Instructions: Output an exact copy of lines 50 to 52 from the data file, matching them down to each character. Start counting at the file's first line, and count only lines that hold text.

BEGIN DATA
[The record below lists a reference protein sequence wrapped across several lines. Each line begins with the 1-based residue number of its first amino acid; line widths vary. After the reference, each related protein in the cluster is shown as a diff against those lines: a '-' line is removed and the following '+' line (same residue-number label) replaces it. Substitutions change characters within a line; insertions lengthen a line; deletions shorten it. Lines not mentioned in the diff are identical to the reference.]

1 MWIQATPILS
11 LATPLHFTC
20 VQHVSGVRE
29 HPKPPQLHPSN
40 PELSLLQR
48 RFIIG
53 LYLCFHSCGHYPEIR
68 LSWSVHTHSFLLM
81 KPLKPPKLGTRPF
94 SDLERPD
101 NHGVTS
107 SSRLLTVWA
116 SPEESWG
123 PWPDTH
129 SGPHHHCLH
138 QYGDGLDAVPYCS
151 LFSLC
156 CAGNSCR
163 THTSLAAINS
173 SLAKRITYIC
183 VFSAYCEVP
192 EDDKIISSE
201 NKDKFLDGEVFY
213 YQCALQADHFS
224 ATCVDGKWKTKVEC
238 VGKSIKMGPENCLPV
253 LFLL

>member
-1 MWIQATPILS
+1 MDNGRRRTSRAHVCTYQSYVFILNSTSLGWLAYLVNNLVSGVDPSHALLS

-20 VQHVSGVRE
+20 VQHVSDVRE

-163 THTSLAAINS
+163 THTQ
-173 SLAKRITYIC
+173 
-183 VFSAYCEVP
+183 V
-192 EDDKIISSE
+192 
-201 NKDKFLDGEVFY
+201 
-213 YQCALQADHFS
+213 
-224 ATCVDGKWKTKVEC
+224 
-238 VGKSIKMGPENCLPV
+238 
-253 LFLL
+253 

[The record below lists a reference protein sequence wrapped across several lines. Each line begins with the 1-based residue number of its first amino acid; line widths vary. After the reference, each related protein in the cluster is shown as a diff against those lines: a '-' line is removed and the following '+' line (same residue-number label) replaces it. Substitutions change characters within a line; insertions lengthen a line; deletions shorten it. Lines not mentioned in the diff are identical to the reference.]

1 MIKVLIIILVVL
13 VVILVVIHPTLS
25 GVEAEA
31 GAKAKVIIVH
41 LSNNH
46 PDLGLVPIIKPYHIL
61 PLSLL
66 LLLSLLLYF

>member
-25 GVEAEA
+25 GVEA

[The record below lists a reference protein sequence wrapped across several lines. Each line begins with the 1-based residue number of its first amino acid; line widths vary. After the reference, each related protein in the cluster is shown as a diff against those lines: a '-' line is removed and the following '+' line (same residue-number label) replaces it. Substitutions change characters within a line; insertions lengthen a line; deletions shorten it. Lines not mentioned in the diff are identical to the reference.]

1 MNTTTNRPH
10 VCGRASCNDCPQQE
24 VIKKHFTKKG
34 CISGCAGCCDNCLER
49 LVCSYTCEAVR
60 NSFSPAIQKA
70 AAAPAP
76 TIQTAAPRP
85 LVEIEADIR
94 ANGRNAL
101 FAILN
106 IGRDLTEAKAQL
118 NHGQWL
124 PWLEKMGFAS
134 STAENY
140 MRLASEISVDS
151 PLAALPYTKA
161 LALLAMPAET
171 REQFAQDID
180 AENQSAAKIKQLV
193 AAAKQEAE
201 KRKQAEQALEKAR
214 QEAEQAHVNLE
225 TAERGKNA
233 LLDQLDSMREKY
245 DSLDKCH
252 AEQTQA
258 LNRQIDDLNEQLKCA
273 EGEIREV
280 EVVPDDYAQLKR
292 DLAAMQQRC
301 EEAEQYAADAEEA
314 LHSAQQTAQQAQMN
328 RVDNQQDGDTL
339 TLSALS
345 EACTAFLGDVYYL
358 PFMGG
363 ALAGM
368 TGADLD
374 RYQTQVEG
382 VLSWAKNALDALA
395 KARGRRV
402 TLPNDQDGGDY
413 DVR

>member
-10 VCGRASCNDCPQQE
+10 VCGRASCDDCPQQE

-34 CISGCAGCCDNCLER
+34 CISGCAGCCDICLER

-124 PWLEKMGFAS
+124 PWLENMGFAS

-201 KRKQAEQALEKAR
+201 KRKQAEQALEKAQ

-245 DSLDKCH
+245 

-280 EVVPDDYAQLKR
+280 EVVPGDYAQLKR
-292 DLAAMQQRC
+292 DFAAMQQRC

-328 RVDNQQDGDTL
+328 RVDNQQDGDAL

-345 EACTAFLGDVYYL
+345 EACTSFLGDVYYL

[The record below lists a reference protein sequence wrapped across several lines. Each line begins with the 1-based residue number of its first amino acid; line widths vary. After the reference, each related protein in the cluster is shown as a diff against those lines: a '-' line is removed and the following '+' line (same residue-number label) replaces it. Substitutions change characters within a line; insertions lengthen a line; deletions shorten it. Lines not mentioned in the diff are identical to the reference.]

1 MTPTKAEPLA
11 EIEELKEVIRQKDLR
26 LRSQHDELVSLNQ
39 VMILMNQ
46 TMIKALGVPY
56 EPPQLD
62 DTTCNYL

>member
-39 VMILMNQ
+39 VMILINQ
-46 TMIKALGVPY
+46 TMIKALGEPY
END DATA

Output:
-253 LFLL
+253 

[The record below lists a reference protein sequence wrapped across several lines. Each line begins with the 1-based residue number of its first amino acid; line widths vary. After the reference, each related protein in the cluster is shown as a diff against those lines: a '-' line is removed and the following '+' line (same residue-number label) replaces it. Substitutions change characters within a line; insertions lengthen a line; deletions shorten it. Lines not mentioned in the diff are identical to the reference.]